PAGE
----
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Aesop's Fables: Sir Roger L'Estrange (1692)

138. A FLEA AND A MAN (Perry 272)

A Fellow finding somewhat prick him, popt his finger upon the Place, and it prov’d to be a Flea. What art thou, says he, for an Animal, to suck thy Livelyhood out of my Carcass? Why ‘tis the Livelyhood (says the Flea) that Nature has allotted me, and my stinging is not mortal neither. Well, says the Man, but ‘tis troublesome however: And now I have ye, I’ll secure ye for ever hurting me again, either little or much.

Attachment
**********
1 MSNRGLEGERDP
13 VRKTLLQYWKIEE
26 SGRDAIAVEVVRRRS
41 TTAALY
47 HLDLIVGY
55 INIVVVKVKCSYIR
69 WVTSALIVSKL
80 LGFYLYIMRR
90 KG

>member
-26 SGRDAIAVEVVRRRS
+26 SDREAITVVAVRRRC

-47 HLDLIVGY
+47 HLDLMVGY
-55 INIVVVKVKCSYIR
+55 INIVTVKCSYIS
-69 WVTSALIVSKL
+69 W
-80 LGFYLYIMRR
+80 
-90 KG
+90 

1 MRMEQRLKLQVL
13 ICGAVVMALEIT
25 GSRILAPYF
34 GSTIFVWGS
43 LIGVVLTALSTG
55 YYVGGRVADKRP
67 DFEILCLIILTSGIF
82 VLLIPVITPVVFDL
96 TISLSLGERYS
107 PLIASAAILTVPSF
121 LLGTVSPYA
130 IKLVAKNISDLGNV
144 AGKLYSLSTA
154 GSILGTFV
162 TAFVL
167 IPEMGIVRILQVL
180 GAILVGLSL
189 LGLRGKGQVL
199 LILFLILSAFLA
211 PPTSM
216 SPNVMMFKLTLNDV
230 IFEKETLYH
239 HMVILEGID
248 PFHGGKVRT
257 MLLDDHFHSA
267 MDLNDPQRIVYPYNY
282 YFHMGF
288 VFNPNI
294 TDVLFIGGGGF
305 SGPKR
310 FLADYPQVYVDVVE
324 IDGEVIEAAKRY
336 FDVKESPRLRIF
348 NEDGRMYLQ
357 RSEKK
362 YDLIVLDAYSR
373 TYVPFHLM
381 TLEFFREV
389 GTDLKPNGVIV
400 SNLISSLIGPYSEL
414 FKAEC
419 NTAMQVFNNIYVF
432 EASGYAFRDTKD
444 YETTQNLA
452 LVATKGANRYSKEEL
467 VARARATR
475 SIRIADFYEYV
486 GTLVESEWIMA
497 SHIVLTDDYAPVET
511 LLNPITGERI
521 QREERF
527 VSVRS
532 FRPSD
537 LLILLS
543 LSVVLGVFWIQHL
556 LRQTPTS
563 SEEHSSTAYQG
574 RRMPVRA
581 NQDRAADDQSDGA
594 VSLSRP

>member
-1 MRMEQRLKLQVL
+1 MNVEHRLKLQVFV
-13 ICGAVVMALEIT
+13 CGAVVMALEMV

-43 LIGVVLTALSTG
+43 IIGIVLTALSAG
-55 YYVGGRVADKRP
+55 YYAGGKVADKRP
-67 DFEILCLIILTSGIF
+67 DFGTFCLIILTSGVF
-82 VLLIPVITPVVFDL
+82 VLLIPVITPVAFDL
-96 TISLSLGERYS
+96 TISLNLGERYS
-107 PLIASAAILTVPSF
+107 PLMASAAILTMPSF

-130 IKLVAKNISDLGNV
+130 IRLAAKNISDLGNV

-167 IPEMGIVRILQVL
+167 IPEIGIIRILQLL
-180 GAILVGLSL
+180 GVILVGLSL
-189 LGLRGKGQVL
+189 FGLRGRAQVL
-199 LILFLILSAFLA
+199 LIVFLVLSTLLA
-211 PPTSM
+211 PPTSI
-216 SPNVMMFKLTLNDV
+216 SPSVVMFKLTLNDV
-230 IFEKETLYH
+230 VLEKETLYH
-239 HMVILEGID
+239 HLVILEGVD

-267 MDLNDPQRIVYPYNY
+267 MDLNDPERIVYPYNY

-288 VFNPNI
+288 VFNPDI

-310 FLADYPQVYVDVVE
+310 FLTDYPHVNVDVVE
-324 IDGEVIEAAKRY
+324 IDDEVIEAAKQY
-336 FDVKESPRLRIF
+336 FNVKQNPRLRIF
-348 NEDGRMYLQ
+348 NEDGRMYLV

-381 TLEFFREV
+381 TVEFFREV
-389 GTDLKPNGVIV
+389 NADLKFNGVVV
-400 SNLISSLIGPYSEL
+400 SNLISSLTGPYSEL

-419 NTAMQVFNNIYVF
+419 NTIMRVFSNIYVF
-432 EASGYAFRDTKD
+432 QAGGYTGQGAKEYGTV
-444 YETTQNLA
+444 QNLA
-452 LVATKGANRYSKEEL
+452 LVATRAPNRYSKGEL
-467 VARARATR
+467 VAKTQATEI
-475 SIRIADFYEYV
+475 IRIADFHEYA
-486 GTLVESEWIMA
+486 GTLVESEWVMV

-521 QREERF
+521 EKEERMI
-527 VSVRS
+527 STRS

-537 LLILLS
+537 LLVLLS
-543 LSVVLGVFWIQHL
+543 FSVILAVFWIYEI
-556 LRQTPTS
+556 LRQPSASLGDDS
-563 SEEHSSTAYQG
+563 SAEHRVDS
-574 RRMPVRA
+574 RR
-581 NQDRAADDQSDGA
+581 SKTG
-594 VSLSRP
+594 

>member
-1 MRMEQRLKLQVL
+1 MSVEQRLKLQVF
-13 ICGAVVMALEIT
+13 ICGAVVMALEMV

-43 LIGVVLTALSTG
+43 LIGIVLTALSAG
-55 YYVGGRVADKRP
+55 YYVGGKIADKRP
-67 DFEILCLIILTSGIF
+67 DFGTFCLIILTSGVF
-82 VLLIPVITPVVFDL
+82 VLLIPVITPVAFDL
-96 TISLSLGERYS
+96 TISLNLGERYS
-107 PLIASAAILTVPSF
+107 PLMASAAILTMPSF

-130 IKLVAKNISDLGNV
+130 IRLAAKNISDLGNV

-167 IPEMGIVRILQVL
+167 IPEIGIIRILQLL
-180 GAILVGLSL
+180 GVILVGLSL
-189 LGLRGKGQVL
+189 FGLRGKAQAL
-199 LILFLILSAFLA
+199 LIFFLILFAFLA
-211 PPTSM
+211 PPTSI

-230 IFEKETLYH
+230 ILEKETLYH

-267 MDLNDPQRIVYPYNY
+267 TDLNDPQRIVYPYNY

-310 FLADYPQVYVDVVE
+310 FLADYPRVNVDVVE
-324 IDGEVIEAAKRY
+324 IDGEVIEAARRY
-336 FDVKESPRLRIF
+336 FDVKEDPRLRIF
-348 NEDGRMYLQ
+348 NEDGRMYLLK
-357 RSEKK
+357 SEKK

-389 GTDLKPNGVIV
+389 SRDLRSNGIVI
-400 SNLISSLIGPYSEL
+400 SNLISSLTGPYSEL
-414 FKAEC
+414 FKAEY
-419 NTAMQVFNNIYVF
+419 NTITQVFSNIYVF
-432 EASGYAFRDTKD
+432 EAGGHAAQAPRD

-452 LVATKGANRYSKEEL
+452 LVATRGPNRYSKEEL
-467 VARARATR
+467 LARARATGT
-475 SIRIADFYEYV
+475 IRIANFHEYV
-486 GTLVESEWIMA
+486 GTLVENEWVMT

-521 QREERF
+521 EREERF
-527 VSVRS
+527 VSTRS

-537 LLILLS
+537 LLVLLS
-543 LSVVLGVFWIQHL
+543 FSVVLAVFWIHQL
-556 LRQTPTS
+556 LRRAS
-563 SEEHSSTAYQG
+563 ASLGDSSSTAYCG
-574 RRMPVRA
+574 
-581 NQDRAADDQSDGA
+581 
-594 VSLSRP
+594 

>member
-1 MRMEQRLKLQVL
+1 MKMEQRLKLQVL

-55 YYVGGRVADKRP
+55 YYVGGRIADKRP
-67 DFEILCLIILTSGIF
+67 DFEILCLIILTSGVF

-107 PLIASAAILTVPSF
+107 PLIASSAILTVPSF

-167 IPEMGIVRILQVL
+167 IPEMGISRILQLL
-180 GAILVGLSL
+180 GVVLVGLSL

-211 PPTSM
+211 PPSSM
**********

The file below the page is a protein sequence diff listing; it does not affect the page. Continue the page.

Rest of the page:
THE MORAL. Live and let live, is the Rule of common Justice; but if People will be troublesome on the one hand, the Obligation is discharg’d on the other.

L'Estrange originally published his version of the fables in 1692. There is a very nice illustrated edition in the Children's Classics series by Knopf: Sir Roger L'Estrange. Aesop - Fables which is available at amazon.com.